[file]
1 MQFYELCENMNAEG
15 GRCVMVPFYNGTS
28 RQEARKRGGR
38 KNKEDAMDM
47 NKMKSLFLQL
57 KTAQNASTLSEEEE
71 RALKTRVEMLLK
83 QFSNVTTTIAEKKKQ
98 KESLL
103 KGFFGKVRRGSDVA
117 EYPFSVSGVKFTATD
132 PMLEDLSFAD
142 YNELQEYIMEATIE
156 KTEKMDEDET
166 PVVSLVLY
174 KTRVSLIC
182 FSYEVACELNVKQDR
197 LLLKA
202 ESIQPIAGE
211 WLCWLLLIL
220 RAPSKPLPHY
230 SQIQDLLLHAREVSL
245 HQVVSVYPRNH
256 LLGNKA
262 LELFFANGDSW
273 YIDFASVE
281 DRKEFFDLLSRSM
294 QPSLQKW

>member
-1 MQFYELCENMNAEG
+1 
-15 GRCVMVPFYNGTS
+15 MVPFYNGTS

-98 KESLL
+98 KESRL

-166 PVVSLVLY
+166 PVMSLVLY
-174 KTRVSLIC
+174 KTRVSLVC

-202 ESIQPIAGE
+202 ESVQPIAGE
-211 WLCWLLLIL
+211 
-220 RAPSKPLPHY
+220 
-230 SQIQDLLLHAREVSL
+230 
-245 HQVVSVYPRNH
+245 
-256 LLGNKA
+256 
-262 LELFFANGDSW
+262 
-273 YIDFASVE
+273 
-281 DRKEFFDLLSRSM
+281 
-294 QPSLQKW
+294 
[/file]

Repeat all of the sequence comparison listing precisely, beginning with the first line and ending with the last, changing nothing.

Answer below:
1 MQFYELCENMNAEG
15 GRCVMVPFYNGTS
28 RQEARKRGGR
38 KNKEDAMDM
47 NKMKSLFLQL
57 KTAQNASTLSEEEE
71 RALKTRVEMLLK
83 QFSNVTTTIAEKKKQ
98 KESLL
103 KGFFGKVRRGSDVA
117 EYPFSVSGVKFTATD
132 PMLEDLSFAD
142 YNELQEYIMEATIE
156 KTEKMDEDET
166 PVVSLVLY
174 KTRVSLIC
182 FSYEVACELNVKQDR
197 LLLKA
202 ESIQPIAGE
211 WLCWLLLIL
220 RAPSKPLPHY
230 SQIQDLLLHAREVSL
245 HQVVSVYPRNH
256 LLGNKA
262 LELFFANGDSW
273 YIDFASVE
281 DRKEFFDLLSRSM
294 QPSLQKW

>member
-1 MQFYELCENMNAEG
+1 
-15 GRCVMVPFYNGTS
+15 MVPFYNGTS

-98 KESLL
+98 KESRL

-166 PVVSLVLY
+166 PVMSLVLY
-174 KTRVSLIC
+174 KTRVSLVC

-202 ESIQPIAGE
+202 ESVQPIAGE
-211 WLCWLLLIL
+211 
-220 RAPSKPLPHY
+220 
-230 SQIQDLLLHAREVSL
+230 
-245 HQVVSVYPRNH
+245 
-256 LLGNKA
+256 
-262 LELFFANGDSW
+262 
-273 YIDFASVE
+273 
-281 DRKEFFDLLSRSM
+281 
-294 QPSLQKW
+294 